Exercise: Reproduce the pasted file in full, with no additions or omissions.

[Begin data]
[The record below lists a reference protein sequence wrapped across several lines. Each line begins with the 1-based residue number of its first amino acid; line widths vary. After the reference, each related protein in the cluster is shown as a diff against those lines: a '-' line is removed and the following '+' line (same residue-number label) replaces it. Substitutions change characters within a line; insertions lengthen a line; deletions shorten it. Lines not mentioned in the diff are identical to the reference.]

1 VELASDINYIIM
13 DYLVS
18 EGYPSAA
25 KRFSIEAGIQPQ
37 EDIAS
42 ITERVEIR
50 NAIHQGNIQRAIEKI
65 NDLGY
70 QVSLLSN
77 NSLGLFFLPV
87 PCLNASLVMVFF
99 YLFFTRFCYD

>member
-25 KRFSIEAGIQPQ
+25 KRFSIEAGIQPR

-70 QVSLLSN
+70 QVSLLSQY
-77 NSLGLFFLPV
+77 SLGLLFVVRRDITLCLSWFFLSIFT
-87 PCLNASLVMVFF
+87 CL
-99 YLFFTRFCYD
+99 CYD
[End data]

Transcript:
[The record below lists a reference protein sequence wrapped across several lines. Each line begins with the 1-based residue number of its first amino acid; line widths vary. After the reference, each related protein in the cluster is shown as a diff against those lines: a '-' line is removed and the following '+' line (same residue-number label) replaces it. Substitutions change characters within a line; insertions lengthen a line; deletions shorten it. Lines not mentioned in the diff are identical to the reference.]

1 VELASDINYIIM
13 DYLVS
18 EGYPSAA
25 KRFSIEAGIQPQ
37 EDIAS
42 ITERVEIR
50 NAIHQGNIQRAIEKI
65 NDLGY
70 QVSLLSN
77 NSLGLFFLPV
87 PCLNASLVMVFF
99 YLFFTRFCYD

>member
-25 KRFSIEAGIQPQ
+25 KRFSIEAGIQPR

-70 QVSLLSN
+70 QVSLLSQY
-77 NSLGLFFLPV
+77 SLGLLFVVRRDITLCLSWFFLSIFT
-87 PCLNASLVMVFF
+87 CL
-99 YLFFTRFCYD
+99 CYD